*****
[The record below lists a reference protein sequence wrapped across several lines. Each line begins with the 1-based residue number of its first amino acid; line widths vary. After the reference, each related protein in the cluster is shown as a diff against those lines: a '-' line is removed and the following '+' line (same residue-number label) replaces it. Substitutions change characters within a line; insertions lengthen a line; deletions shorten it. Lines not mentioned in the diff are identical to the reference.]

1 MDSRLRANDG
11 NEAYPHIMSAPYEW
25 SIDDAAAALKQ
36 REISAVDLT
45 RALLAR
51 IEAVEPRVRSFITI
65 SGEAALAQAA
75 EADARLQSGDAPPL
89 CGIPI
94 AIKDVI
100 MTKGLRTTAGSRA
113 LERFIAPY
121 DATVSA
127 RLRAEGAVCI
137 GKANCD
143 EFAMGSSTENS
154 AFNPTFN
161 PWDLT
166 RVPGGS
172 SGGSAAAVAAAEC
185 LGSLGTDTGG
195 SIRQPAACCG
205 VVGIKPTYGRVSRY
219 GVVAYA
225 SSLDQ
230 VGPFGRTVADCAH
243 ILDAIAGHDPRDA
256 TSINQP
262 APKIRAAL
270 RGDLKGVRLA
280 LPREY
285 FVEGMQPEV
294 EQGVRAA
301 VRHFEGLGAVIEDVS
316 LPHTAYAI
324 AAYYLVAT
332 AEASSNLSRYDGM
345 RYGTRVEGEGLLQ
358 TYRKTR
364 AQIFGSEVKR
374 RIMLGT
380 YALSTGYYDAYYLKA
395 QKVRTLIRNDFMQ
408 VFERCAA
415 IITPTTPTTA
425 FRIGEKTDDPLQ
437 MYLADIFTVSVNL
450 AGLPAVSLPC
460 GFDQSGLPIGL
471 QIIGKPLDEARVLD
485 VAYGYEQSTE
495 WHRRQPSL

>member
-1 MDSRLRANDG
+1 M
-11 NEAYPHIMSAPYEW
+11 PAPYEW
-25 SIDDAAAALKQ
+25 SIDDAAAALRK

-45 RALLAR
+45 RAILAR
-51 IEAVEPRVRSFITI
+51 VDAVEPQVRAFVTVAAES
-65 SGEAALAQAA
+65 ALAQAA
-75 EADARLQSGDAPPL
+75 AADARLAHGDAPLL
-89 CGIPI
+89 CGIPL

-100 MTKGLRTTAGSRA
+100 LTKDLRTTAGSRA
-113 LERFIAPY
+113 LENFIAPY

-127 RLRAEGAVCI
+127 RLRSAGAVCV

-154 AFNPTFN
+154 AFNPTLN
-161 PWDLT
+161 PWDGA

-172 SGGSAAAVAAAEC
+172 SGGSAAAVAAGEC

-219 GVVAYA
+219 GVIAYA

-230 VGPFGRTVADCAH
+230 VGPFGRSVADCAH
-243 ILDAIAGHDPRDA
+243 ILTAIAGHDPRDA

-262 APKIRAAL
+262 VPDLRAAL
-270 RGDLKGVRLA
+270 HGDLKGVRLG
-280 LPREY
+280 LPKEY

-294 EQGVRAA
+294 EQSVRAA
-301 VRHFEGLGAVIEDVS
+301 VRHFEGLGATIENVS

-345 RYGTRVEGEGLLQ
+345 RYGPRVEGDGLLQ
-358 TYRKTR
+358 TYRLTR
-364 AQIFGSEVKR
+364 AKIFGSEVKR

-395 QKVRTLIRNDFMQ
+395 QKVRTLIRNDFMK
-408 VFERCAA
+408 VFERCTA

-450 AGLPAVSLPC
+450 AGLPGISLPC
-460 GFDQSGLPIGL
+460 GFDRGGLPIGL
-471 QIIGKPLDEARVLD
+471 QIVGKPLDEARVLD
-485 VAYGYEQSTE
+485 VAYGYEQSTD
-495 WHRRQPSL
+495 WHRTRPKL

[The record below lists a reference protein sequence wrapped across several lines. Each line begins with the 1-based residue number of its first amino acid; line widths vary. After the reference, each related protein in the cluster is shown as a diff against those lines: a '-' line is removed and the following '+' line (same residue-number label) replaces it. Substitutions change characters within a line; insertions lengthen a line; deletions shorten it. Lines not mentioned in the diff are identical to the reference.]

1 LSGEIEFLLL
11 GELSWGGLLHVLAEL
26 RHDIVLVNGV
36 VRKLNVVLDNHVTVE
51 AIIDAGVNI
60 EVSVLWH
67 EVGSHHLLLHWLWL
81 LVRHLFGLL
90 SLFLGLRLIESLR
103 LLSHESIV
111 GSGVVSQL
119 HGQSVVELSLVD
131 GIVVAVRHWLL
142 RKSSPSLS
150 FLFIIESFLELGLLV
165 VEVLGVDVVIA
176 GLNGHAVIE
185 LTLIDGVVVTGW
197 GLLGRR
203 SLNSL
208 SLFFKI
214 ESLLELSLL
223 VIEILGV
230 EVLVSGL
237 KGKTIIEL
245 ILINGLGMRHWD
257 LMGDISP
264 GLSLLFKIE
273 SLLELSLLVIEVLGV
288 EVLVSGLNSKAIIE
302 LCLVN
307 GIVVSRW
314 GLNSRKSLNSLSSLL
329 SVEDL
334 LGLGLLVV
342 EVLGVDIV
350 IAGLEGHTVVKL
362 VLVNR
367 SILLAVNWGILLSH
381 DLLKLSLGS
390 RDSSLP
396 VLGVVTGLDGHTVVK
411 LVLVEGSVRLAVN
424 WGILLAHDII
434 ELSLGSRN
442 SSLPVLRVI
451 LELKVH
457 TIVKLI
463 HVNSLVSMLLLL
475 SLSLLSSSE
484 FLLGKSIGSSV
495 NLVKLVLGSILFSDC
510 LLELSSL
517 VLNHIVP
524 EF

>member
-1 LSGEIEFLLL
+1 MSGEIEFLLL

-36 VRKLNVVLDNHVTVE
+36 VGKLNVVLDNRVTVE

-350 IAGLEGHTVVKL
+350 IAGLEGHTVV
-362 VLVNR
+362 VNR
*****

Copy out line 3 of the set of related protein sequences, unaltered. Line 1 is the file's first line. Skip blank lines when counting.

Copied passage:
11 NEAYPHIMSAPYEW